There are more and more examples in the marketplace today of consumers providing make-or-break feedback on product introductions and corporate actions. Two recent examples include Gap reversing its decision to change its logo based on consumer feedback and Bank of America changing its decision to charge customers $5 per month to use their debit cards. Less obvious, but potentially just as impactful, is the power an organization’s employees have in shaping how they learn, teach others and manage the flow of information in the enterprise. This power is evident even in the relatively staid business software environment.
Consider the migration from traditional classroom training to more informal methods of learning such as personalized portals, social networking communities, discussion forums and search engines. Organizational adoption of such methods to power learning can be tied directly to the prevalence of consumer-targeted applications such as texting, Twitter, Facebook, LinkedIn and Google. Use of these applications — at home and on the go — has translated into use in the enterprise.
Now, think about the way business software providers are listening to and incorporating feedback from their consumers. For many years, software providers have been attuned to feedback and enhancement requests through traditional channels, such as vendor-provided support portals or phone lines. But the savvy provider is now monitoring and incorporating input in many additional ways. For users of learning software, there are many ways to help influence these products.
Learning leaders have more opportunities than ever before to not only engage with and benefit from peers using the same products, but also to connect directly with vendors to influence roadmaps and drive product enhancements. And the avenues below have the added benefit of being part of the everyday tool suite for most professionals.
Twitter: Yes, it’s limited to 140 characters. But this is a perfect way for vendors to reach out to a user who posts a question or a product wishlist item. Even just responding to a status update that references the vendor’s product can be a way to elicit, discuss and incorporate a great enhancement.
LinkedIn: There are many vendor- or product-specific LinkedIn groups. For LinkedIn members, groups are an obvious way to interact with peers and learn from others. Anticipate that software vendors are on the lookout here to mine discussions for feedback and potential enhancements.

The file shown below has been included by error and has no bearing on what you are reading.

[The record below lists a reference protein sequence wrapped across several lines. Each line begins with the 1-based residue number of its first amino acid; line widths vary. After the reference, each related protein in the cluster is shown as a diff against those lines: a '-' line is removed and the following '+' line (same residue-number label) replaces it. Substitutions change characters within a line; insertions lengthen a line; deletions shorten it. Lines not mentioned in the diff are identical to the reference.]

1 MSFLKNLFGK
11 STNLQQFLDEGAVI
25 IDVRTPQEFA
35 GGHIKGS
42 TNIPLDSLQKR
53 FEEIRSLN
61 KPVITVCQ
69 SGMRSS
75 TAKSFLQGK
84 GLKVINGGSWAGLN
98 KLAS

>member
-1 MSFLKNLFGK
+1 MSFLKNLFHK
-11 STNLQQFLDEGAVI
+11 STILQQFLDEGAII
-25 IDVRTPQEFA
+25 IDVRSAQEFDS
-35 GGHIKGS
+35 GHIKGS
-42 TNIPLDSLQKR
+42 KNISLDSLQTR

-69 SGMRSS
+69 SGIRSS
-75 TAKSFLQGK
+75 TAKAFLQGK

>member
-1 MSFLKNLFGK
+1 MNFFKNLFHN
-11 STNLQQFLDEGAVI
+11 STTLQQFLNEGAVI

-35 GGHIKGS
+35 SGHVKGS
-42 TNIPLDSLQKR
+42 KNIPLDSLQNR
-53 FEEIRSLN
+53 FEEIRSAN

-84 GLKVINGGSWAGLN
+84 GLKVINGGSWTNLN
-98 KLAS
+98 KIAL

Blogs: The availability of technology such as Google Alerts makes it extremely easy for vendors to monitor mentions of their products in users’ blogs. From that point, it’s easy to reach out to the blog author to gather potential enhancements.
Public discussion forums: Forums are also typically open to searches and alerts and can be great way for vendors to hear from highly engaged users. Monitoring forums is a way to hear the compliments and complaints of a highly engaged group.
User group events: Whether independent or vendor-hosted, user group events are one of the most valuable venues for hearing feedback because they enable face-to-face conversation. This allows for a deeper dive into enhancement requests to ensure the user’s idea is completely understood. Plus, there are often sessions dedicated solely to enhancement brainstorming and prioritizing.
Organizations should expect to engage with software vendors in ways beyond submitting help tickets, because the success of corporate learning initiatives is impacted by vendor partnerships. A vendor partner who listens to feedback and helps organizations evolve can yield positive results for training teams. Consider submitting an issue or enhancement request as the bare minimum. Beyond this, organizations should expect insight into enhancement status to allow for time to plan an upgrade and incorporate new functionality into deliverables.
Vendors should go further to monitor and respond to constructive and value-add feedback online. Ideally, vendors should be investing time and staff in the execution of live events. While online communication is valuable, nothing replaces face-to-face interaction to connect learning professionals to each other and to the makers of learning software.
Vendors should constantly seek ways to meet evolving customer needs — even ahead of identified needs. Remember, learning is a continuous process, so learning products shouldn’t be static. Without ongoing change, customers may lose interest in learning products and not re-engage with learning tools. Vendors should constantly look to the needs of their customers, introduce new enhancements and offerings, and adapt their products in response to evolving demands.
Frank Lonergan is the CEO of ANCILE Solutions, a provider of learning software to more than half of the Fortune 100. He can be reached at editor@CLOmedia.com.